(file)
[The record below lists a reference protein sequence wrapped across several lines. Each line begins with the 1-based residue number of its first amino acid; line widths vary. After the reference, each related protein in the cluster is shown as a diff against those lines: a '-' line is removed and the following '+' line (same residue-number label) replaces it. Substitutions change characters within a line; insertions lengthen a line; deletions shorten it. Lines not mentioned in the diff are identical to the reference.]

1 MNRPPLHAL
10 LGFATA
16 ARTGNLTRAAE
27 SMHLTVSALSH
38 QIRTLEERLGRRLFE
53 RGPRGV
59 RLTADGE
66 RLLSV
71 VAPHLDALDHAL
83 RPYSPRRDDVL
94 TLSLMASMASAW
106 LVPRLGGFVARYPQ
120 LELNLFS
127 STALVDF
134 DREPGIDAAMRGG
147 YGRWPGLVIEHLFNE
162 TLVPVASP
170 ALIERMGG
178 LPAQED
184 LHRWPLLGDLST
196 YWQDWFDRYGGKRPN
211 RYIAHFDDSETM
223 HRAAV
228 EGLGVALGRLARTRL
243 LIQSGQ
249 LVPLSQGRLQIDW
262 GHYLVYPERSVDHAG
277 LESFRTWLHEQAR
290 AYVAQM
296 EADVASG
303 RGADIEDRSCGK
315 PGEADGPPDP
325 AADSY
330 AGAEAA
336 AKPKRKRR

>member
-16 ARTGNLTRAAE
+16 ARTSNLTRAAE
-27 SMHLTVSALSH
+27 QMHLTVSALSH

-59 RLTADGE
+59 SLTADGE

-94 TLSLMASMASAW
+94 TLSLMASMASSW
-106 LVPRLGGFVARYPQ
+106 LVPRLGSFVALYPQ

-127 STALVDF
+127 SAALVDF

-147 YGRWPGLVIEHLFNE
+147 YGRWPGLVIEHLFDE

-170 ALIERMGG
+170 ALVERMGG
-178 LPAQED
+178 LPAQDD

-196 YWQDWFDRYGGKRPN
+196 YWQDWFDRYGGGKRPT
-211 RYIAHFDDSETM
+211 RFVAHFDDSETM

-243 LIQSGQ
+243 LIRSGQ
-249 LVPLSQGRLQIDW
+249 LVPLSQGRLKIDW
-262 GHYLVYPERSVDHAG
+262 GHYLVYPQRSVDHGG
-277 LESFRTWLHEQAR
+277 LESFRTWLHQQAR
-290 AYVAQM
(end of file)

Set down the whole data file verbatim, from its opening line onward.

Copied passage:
[The record below lists a reference protein sequence wrapped across several lines. Each line begins with the 1-based residue number of its first amino acid; line widths vary. After the reference, each related protein in the cluster is shown as a diff against those lines: a '-' line is removed and the following '+' line (same residue-number label) replaces it. Substitutions change characters within a line; insertions lengthen a line; deletions shorten it. Lines not mentioned in the diff are identical to the reference.]

1 MNRPPLHAL
10 LGFATA
16 ARTGNLTRAAE
27 SMHLTVSALSH
38 QIRTLEERLGRRLFE
53 RGPRGV
59 RLTADGE
66 RLLSV
71 VAPHLDALDHAL
83 RPYSPRRDDVL
94 TLSLMASMASAW
106 LVPRLGGFVARYPQ
120 LELNLFS
127 STALVDF
134 DREPGIDAAMRGG
147 YGRWPGLVIEHLFNE
162 TLVPVASP
170 ALIERMGG
178 LPAQED
184 LHRWPLLGDLST
196 YWQDWFDRYGGKRPN
211 RYIAHFDDSETM
223 HRAAV
228 EGLGVALGRLARTRL
243 LIQSGQ
249 LVPLSQGRLQIDW
262 GHYLVYPERSVDHAG
277 LESFRTWLHEQAR
290 AYVAQM
296 EADVASG
303 RGADIEDRSCGK
315 PGEADGPPDP
325 AADSY
330 AGAEAA
336 AKPKRKRR

>member
-16 ARTGNLTRAAE
+16 ARTSNLTRAAE
-27 SMHLTVSALSH
+27 QMHLTVSALSH

-59 RLTADGE
+59 SLTADGE

-94 TLSLMASMASAW
+94 TLSLMASMASSW
-106 LVPRLGGFVARYPQ
+106 LVPRLGSFVALYPQ

-127 STALVDF
+127 SAALVDF

-147 YGRWPGLVIEHLFNE
+147 YGRWPGLVIEHLFDE

-170 ALIERMGG
+170 ALVERMGG
-178 LPAQED
+178 LPAQDD

-196 YWQDWFDRYGGKRPN
+196 YWQDWFDRYGGGKRPT
-211 RYIAHFDDSETM
+211 RFVAHFDDSETM

-243 LIQSGQ
+243 LIRSGQ
-249 LVPLSQGRLQIDW
+249 LVPLSQGRLKIDW
-262 GHYLVYPERSVDHAG
+262 GHYLVYPQRSVDHGG
-277 LESFRTWLHEQAR
+277 LESFRTWLHQQAR
-290 AYVAQM